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Joint UCL-KPMG research into PFI replaces anecdote and rumour with academic rigour
9 December 2013
For nearly two decades, the Private Finance Initiative (PFI) has been beset by hearsay and short on hard facts, leaving little opportunity for serious data interrogation and theory building.
Both highly respected for their work in this area, UCL and KPMG joined forces in a Knowledge Transfer Partnership (KTP) to define and develop comparative analyses from data obtained from numerous sources by an Associate, now a Research Assistant at UCL. KPMG established an industry consultation group and produced two influential market reports; UCL enhanced its reputation as an impartial expert commentator on PFI. Their findings have been presented to policymakers at Westminster. The unusual collaboration will continue as PFI evolves and enters new sectors.
Since the Private Finance Initiative (PFI) was introduced in 1992, there has been endless, and often heated, debate about whether PFI is the right way to build and operate our public sector infrastructure. Supporters claim it brings private sector cash, skills and accountability into the construction and management of schools, prisons and hospitals. Critics say it saddles public authorities with excessive ongoing liabilities.
In UCL’s Bartlett School of Construction and Project Management (www.bartlett.ucl. ac.uk/cpm), a group of economists led by Dr Andrew Edkins and Graham Ive, both Senior Lecturers, were concerned by the lack of systematic and objective comparisons of PFI and conventionally procured projects. Dr Edkins suggests: “There were plenty of strong opinions around, but no independent quantitative research comparing, for example, the costs of maintaining facilities, what drives these costs and how to minimise them. UCL had the expertise to develop analysis methodologies; we didn’t have access to hard data or the resources to carry out the work. That’s why we entered into a Knowledge Transfer Partnership (KTP) with a company reputed for conducting highly respected independent research in the field – KPMG.” A KTP provides a framework for linking academics to practitioners in a focused way that is mutually beneficial through the sharing of resources and exchanging of knowledge.
KPMG is one of the world’s top professional services consultancies, and a specialist division, the Global Infrastructure practice, advises clients both bidding for and procuring via the PFI route. Through the KTP, the company established an industry consultation group to critique investigations in return for providing members with performance reports identifying emerging trends using robust data. This group served to improve KPMG’s competitive advantage by providing a forum to demonstrate their innovative research in an area of contentious government policy.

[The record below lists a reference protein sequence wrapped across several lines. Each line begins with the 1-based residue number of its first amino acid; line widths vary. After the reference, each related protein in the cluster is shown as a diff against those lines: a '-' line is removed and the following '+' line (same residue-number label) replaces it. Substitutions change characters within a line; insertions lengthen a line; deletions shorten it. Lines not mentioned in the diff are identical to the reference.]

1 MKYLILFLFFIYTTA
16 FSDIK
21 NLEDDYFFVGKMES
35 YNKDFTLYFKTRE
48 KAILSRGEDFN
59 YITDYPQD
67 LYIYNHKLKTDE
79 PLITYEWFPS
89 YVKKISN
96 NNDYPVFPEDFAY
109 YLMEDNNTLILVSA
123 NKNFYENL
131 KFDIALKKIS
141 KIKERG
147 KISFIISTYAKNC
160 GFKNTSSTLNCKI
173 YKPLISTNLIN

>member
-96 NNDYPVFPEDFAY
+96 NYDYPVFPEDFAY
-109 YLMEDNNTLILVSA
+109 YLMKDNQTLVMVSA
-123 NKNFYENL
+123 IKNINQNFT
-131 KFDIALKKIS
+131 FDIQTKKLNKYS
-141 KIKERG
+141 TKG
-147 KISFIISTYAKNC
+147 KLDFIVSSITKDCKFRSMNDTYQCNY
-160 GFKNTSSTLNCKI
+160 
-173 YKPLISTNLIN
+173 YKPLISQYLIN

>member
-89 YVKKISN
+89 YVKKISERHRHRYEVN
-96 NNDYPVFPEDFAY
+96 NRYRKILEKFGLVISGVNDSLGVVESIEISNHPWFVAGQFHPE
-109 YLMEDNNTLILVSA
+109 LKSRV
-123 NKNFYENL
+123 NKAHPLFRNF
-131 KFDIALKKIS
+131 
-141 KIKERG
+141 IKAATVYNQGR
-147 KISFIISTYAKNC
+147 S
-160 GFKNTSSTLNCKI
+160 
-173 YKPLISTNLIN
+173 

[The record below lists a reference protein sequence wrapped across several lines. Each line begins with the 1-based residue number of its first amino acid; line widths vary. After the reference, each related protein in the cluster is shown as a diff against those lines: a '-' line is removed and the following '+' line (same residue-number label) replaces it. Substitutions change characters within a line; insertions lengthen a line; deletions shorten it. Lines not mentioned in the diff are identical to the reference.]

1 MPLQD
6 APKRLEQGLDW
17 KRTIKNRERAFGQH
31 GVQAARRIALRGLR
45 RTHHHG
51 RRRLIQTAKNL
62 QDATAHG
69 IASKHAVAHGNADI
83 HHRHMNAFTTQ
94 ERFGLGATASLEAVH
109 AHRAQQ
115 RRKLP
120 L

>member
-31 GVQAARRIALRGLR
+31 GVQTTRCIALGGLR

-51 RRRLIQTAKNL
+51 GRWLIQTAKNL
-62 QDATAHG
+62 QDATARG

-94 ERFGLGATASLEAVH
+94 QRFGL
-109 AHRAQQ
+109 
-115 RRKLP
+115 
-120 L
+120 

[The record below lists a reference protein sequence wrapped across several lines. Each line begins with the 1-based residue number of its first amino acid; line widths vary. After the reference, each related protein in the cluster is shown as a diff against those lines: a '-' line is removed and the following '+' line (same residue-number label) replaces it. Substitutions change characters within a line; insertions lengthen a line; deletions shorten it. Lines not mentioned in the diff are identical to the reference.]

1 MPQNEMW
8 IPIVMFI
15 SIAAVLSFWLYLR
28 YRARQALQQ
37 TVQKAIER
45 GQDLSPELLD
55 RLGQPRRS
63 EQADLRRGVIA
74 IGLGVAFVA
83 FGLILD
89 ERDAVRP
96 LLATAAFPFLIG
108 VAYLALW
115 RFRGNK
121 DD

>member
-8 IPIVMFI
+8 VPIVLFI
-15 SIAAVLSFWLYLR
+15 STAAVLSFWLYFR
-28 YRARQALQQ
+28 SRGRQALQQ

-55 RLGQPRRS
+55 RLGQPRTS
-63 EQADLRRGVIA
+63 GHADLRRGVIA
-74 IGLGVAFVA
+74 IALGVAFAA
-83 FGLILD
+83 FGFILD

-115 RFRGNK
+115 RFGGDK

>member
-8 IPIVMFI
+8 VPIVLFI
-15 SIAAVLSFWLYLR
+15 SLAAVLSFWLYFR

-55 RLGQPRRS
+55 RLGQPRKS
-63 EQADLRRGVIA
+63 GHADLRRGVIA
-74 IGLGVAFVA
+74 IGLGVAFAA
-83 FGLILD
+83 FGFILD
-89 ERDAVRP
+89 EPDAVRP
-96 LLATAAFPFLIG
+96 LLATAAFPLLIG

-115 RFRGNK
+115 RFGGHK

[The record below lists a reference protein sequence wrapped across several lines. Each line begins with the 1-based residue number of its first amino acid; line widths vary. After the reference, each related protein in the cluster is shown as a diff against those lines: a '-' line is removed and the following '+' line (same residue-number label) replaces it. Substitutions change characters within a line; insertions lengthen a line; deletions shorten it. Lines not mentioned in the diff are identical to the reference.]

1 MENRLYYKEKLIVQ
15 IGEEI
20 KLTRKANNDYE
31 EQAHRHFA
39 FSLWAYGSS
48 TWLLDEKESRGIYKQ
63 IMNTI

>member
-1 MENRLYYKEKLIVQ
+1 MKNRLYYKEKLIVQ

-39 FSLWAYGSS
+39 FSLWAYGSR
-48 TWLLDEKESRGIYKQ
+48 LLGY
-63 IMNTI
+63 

The KTP Associate, Alex Murray, had developed an interest in public-private partnerships during his studies at Sheffield University and while working for the American Chamber of Commerce in the Czech Republic. His role was to collate publicly available information, as well as source new data, to produce comparative analyses that could stand up to academic scrutiny. Working under UCL supervision, Alex developed fair methods for benchmarking the costs of delivering the facility services, as well as comparing objective performance indicators of the facilities built by PFI and conventional procurement.
Alex went on to win best paper in the construction field at a RICS COBRA conference and is now working as a Research Assistant to Graham Ive; partly, he says, thanks to training opportunities provided by the KTP which enabled him to learn new skills in subjects as diverse as advanced statistics and marketing. “Being part of a KTP showed me that academic research need not be confined to a dusty office. It belongs in the real world, solving real problems.”
KPMG has become a ‘thought leader’ in the field of PFI. The findings of the analyses have contributed significantly to providing an objective evidence base for the debate concerning billions of pounds of publicly funded investment. In addition to establishing the industry consultation group, the project produced two influential market research reports, on education and healthcare infrastructure, which featured in the Times and were presented to senior civil servants to inform policy. KPMG has continued to collaborate with the research community of UCL.
Nick Hopkins, Partner at KPMG, says: “We believe it is unusual for a major international consultancy like KPMG to engage in a KTP, but we have found the experience of interacting with leading academics highly rewarding. The knowledge gained has promoted our reputation and led to new high-quality business development opportunities.”
UCL has enhanced its reputation, both nationally and internationally, as an impartial expert commentator and educator in this important area of academic investigation. The UCL team went on to submit evidence to the House of Commons Treasury Select Committee 2011 investigation into PFI. UCL has also been able to develop and deepen industry links through the industry consultation group and its networks.
In 2011 the priority for investment in social infrastructure (schools and hospitals) switched to investment in economic infrastructure (energy and transport). Graham Ive says: “We have an opportunity to apply the methods developed during the KTP to these new sectors. KPMG is fully behind us and we look forward to collaborating further with them. A lot of the criticism levelled at PFI is politically motivated, and our job is to defuse speculation, at least, and defend the role of private provision in public services if need be.”